Finally, the Madsen kg271/BUCKET covers (called Soft Tops) are Available for Pre-Order!  Woo hoo!
For those who do not know, these are covers for the Madsen Cargo/Bucket bike that fit over the bucket to protect kids and cargo from the elements.  They make the Madsen into more of an all-weather vehicle, comparable to a convertible car putting it's top up.  My initial impression is that the design looks like it will work well for us and keep the kids a little warmer and drier in the blustery and rainy conditions that we sometimes experience in New England.  I hope that these tops are tall enough for our kids, particularly as they grow.  I think they'll be perfect, but I have to see one in real life.  They are a little pricey at $350.  However, I can't imagine how much time, energy and money I'd spend trying to make one myself.  These look elegant, functional, get out of the way when not in use, and the folding action reminds me of those old fashioned convertible cars from the early 19th century.  Now we can ride around town with the top up or down.  Makes me want to bring out the Madsen for more cold-weather rides.  I predict there will be a few spectators yelling out "Awesome Ride Dude!"

Madsen also has their Black Friday sale this week.  This is one of the best times of the year to buy one of these bikes, if you're in the market for one.  If you've read this blog, you know we are thrilled with our Madsen cargo bike.  It works well for us.  We'd love to see more families transporting their kids and other random cargo around town with any cargo bike, although we are a little biased towards this one.  We consider it a fun long-term investment for our whole family.

Here are a couple more photos of the cover fastening process, which can also be found on Madsen's Web Site.  I believe Madsen will have a video describing this as well.
Now the only question is... should we go topless or covered up?  We feel so European!
 
All stock Madsen kg271/BUCKET bike photos courtesy of Madsen Cycles.

Madsen Cargo Bike Ownership After 15 Months

We have now owned our Madsen 271kg/Cargo Bucket Bicycle for well over a year.  We have used it for over 750 miles (1,200 km) with kids and/or other cargo in multiple situations, although mostly for commuting.  We have used it in the heat of the summer and the cold of late fall in southern New England.  We have traversed over and under bridges both old and new, through tunnels, over railroad tracks, within a farm's vegetable picking areas and associated dirt roads, on gravel roads and sidewalks, over the Connecticut river, on remote roads and busy city streets, to bike shops, to schools and various playgrounds and parks, in a 4th of July parade, to a winter holiday town-wide event, over many miles of unknown (to us) rail trails, and to several community shops.  We shared the road with huge trucks as well as young children just learning how to ride on a bike path, with trikes, tandem and electric bikes, with skateboarders and roller bladers.  We've hauled pets and people, two kids and three adults at once at night (including the main pedal person), we've had children sleeping and awake.  We've had days of riding over 25 miles, many miles well into the darkness of the evening, including stops in town for dinner and ice cream.  We haven't had any flat tires or major breakdowns, just a few chain drops.  We've had no major animal incidents, although we did see a lot of wildlife including deer, chipmunks, bats, mice, snakes, and turkey to name a few.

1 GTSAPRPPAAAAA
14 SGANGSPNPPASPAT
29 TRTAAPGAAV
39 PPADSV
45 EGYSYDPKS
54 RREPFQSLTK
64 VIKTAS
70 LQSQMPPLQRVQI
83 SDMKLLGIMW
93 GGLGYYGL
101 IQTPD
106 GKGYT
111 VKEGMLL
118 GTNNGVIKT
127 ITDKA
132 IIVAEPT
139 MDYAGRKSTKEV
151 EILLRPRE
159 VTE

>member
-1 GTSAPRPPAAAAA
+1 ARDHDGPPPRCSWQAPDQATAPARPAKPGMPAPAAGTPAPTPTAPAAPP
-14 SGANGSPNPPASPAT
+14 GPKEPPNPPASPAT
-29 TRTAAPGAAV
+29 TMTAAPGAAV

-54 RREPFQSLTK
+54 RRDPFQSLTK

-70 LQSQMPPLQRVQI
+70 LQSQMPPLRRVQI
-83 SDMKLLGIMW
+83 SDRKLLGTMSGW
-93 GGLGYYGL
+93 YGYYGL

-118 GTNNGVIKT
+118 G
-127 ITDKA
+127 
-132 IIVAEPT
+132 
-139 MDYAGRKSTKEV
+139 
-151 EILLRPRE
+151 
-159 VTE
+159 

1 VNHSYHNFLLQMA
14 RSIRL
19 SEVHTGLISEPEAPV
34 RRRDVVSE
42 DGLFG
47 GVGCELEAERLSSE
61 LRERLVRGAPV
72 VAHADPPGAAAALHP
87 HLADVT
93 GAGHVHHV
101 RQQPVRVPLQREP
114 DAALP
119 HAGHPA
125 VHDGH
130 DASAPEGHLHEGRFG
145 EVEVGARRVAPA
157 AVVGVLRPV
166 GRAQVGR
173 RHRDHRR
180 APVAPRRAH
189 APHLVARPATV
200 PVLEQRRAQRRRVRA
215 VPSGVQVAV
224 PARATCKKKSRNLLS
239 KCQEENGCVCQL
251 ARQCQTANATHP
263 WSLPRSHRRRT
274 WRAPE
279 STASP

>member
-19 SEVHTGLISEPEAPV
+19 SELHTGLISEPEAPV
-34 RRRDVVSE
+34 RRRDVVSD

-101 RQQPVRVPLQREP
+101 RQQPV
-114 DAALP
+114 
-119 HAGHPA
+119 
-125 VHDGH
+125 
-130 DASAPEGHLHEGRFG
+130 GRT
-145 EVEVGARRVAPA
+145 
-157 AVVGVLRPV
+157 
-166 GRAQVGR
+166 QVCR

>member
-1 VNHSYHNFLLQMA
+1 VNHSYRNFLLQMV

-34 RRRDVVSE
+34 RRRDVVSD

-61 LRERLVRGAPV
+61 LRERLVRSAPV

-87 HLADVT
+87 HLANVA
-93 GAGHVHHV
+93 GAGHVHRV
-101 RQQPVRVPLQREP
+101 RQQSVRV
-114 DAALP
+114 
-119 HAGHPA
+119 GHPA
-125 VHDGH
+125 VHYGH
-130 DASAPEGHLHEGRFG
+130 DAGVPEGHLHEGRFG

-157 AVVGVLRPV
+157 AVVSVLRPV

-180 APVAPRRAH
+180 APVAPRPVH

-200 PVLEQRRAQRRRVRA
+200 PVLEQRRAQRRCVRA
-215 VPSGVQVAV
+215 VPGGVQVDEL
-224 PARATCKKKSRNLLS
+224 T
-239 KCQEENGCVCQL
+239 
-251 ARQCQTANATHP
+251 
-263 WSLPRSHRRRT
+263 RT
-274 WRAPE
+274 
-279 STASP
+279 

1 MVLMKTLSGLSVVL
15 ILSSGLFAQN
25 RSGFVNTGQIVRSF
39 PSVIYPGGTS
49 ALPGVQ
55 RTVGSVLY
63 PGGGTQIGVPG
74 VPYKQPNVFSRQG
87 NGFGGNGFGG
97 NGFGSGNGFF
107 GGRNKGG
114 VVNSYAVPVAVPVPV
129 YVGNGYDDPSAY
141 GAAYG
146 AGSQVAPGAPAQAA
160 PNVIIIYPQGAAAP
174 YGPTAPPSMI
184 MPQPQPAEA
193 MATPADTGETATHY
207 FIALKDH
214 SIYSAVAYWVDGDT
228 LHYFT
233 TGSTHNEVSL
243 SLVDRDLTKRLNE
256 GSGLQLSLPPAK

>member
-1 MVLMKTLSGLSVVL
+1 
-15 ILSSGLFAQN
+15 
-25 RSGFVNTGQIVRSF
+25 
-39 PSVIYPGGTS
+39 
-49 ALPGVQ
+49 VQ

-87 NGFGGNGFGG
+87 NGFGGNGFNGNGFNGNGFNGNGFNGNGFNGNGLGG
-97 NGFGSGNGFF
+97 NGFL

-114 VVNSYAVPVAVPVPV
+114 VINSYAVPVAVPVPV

We have traveled with the bike on top of our car.  Well, to be more specific, with the bike attached to the top of the car and us inside the car.  We took the bike partially apart and put it on top of our car on a Thule tandem bike rack, transporting it almost a hundred miles north for a parade.  Our 4th of July post mentions this in some detail.  There we reassembled and decorated it for the parade.  Dis-assembly & assembly only required us to take off the front wheel, the front fender, and the bucket.  The bucket was taken off only because it helped the car's aerodynamics and to reduce drag at highway speeds.  It now takes a total of about 5-10 minutes tops to put the bike on or take the bike off the car.  Wherever we went, we got a lot of interest in the bike, and continue to do so.